Type of Account Percent of Households Who Own This Type of Account Median Balance of Households Who Own This Type of Account Average Balance of Households With at Least One Type of Savings
Checking accounts 83% $2,480 $11,970
Savings accounts 51% $4,960 $34,730
Certificates of deposit (CDs) 7% $25,280 $95,600
Money market accounts 18% $12,680 $74,970
Retirement accounts (IRA, 401(k), etc.) 52% $75,480 $287,736

Average American savings: Who is saving?

Is it just the wealthiest Americans who have more than the average $183,200 in savings? Surprisingly, no. Households in the top 20% based on annual income do make up the majority of those with above-average savings (59%). Households in the bottom 80% make up 41% of those with above-average savings, though.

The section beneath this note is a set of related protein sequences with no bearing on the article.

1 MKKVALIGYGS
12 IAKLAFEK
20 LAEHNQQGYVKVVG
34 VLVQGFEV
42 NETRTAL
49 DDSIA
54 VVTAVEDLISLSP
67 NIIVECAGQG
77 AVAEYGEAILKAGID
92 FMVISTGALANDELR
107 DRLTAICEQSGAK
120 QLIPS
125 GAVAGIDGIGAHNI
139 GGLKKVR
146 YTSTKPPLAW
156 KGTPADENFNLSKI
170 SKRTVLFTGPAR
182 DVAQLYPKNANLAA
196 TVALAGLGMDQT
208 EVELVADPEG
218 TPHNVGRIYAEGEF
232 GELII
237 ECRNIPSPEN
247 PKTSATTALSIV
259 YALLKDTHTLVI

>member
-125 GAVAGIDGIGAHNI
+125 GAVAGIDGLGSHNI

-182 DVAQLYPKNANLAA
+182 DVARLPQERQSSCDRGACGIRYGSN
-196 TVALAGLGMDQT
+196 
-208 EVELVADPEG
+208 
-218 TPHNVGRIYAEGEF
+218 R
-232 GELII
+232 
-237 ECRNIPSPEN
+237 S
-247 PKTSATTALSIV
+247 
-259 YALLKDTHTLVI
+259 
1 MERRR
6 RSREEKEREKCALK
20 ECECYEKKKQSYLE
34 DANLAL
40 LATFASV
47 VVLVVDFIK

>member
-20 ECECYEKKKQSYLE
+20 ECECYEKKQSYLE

When we look at savings across generations, millennials have the lowest amount saved — an average of $25,000 — while baby boomers have the highest — an average of $280,000 — according to the Federal Reserve and FDIC data. Gen X falls in the middle with $128,000 saved, on average.

This probably has less to do with generational attitudes and more to do with age. The oldest millennials are just approaching 40, the oldest members of Generation X are in their mid-50s and the oldest boomers are 73. Compound interest takes time to work and incomes are typically lower when you’re earlier in your career, so boomers have had far more time to set money aside than millennials.

How much you should have in savings

Given that the average savings account balance varies widely, and a lot of people don’t have any savings at all, how much should you have in savings? Conventional wisdom says you should set aside 10% of your income for retirement, but this might still fall short of your savings goals, especially if you want to build up an emergency fund in addition to your retirement savings (and you should).